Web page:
“Oh my God, your poor parents!” I said aloud before I could catch the words.  I was imagining him ducking bullets in Iraq or Syria.   “You’re going in as an officer with a great record.  You can pick anything you want.  You don’t have to choose the infantry,” I said as if I were his mother, telling him what he knew better than I did.

“It’s my calling,” he answered with a big smile.

A week later, he walked into Wushu class with a tattoo on his forearm that reads: “For those I love, I sacrifice.”  I’m not sure I’d be able to read that on my infantry-bound son’s arm without crying each time I saw it.

I worry almost as much about the future of the boy-Siheng who was my teacher as I do about the future of the boy that’s mine.  I haven’t seen the future soldier’s father in months, because my schedule at the store has kept me out of his Saturday class.  But I wish I could give him a hug of commiseration.

We get them ready to walk into the world on their own two feet, then, we have absolutely no control over the size, sound and rhythm of their steps when that walk begins.  At the end of a job well done, what remains is watching and waiting.  Please, God, please…give us a good and happy show.


Long Lines and Loss

I come from a long line of women who won’t take no for an answer – even from God.  When people told my grandmother she didn’t have the constitution to eat whatever she wanted and continue breathing, she ignored them for thirty years, until thirty feet of her intestines had to be removed.  When my father told my mother he would never marry her, she simply changed her last name to his and waited years – for nothing.  When the doctors told my aunt that an epileptic with sickle cell could not carry a child to term, she miscarried five times before menopause permanently decided the issue.

So begins a compilation of autobiographical short stories I wrote a while back.  That opening paragraph has been popping into my head for almost two weeks now, when the last of the three women mentioned in it died less than seventeen days after her ninety-sixth birthday.  That long female line of mine is down to me and my daughter.  I knew that was coming, of course, but I still wasn’t ready.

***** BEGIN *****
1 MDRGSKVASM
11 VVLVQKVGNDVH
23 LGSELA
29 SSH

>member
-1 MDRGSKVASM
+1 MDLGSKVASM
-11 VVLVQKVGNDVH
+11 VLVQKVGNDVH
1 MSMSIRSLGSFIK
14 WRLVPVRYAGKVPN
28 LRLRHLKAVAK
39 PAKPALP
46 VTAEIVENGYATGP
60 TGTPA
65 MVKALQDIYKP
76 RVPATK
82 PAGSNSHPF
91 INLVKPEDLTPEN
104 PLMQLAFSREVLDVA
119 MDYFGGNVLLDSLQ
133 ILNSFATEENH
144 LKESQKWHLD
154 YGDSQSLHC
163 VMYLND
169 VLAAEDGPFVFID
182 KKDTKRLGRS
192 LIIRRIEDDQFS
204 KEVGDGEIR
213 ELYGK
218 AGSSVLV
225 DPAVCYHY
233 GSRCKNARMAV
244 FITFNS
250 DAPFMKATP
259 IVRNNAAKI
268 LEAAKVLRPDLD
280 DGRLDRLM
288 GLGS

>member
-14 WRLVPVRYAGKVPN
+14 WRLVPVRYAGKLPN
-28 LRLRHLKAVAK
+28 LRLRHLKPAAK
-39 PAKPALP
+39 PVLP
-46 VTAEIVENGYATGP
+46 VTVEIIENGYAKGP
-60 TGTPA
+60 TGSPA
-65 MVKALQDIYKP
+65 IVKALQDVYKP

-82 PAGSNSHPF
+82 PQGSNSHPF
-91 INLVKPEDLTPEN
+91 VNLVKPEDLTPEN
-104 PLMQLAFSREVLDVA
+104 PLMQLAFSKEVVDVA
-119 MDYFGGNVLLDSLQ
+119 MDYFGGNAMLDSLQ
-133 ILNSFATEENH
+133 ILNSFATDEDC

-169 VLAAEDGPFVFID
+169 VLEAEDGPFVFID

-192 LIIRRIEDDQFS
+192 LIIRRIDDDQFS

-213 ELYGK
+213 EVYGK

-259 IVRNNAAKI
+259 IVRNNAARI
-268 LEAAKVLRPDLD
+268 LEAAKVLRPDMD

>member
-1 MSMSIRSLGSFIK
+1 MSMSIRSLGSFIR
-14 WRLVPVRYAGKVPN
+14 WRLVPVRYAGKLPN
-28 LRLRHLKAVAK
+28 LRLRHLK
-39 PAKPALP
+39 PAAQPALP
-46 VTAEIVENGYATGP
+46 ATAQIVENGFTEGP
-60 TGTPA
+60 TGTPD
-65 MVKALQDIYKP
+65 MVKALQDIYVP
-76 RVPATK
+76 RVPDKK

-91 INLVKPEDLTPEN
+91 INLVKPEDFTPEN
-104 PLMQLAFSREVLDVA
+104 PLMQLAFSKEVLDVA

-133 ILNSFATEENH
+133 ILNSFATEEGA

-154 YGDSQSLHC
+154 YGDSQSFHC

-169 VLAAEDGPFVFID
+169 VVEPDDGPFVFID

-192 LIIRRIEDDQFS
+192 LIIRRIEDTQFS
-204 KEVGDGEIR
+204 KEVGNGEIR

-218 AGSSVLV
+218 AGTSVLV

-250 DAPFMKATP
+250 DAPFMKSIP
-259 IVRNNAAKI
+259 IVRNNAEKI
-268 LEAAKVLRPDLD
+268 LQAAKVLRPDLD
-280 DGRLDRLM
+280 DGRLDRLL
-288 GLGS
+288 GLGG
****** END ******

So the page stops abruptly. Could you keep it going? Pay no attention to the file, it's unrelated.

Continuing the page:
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I thought my grandmother would make it to triple digits.  Her older sister made it to 101.  But perhaps becoming the last living member of her birth family made her more ready to join her husband and half of her kids.  The longevity of the generation once removed from my own was a source of hope when the early deaths of my mother and three of her siblings made me anxious about my own mortality.  That sporadic anxiety is back.

It is now Good Friday, about a week after I first started this post.  I would love to claim that phenomenal success of the shop has occupied too much of my time to finish writing.  But mama drama is the better explanation.

My son has regressed to his 14-year-old self.  That was the year he acquired new friends and the first real girlfriend and became so out of control that I was ready to ship him to his grandparents in Texas.  Now, a lack of consideration and respect, on multiple levels about multiple big-ticket items, need not lead to a plane ticket purchase.  After all, he is legally – and financially – able to sign a lease.  While my love for him is unconditional, his ability to live in my house is not.  But that fact doesn’t keep the mama bear in me from wanting to keep him safe – especially from himself.